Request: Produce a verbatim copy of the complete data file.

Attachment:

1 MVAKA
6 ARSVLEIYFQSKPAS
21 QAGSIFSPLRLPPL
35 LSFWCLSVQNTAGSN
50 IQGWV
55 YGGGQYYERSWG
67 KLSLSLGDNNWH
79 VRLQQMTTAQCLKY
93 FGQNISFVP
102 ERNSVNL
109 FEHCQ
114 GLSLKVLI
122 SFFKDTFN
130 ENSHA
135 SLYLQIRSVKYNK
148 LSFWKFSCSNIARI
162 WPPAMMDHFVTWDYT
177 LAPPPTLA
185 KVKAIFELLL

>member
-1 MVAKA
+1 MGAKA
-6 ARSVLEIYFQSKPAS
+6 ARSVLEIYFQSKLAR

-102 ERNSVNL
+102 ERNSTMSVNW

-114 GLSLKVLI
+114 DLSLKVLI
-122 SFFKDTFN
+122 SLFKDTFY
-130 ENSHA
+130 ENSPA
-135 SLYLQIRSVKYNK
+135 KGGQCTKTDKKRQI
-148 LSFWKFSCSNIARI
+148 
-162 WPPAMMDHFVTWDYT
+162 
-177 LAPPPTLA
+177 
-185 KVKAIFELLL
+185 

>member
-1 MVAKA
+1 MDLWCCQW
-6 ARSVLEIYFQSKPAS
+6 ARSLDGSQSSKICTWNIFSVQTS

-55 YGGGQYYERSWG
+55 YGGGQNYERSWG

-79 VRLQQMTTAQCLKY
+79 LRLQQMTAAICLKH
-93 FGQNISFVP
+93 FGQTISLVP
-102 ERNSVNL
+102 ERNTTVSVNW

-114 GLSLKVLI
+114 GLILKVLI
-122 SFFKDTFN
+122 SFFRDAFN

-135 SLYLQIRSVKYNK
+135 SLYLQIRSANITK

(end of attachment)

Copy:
1 MVAKA
6 ARSVLEIYFQSKPAS
21 QAGSIFSPLRLPPL
35 LSFWCLSVQNTAGSN
50 IQGWV
55 YGGGQYYERSWG
67 KLSLSLGDNNWH
79 VRLQQMTTAQCLKY
93 FGQNISFVP
102 ERNSVNL
109 FEHCQ
114 GLSLKVLI
122 SFFKDTFN
130 ENSHA
135 SLYLQIRSVKYNK
148 LSFWKFSCSNIARI
162 WPPAMMDHFVTWDYT
177 LAPPPTLA
185 KVKAIFELLL

>member
-1 MVAKA
+1 MGAKA
-6 ARSVLEIYFQSKPAS
+6 ARSVLEIYFQSKLAR

-102 ERNSVNL
+102 ERNSTMSVNW

-114 GLSLKVLI
+114 DLSLKVLI
-122 SFFKDTFN
+122 SLFKDTFY
-130 ENSHA
+130 ENSPA
-135 SLYLQIRSVKYNK
+135 KGGQCTKTDKKRQI
-148 LSFWKFSCSNIARI
+148 
-162 WPPAMMDHFVTWDYT
+162 
-177 LAPPPTLA
+177 
-185 KVKAIFELLL
+185 

>member
-1 MVAKA
+1 MDLWCCQW
-6 ARSVLEIYFQSKPAS
+6 ARSLDGSQSSKICTWNIFSVQTS

-55 YGGGQYYERSWG
+55 YGGGQNYERSWG

-79 VRLQQMTTAQCLKY
+79 LRLQQMTAAICLKH
-93 FGQNISFVP
+93 FGQTISLVP
-102 ERNSVNL
+102 ERNTTVSVNW

-114 GLSLKVLI
+114 GLILKVLI
-122 SFFKDTFN
+122 SFFRDAFN

-135 SLYLQIRSVKYNK
+135 SLYLQIRSANITK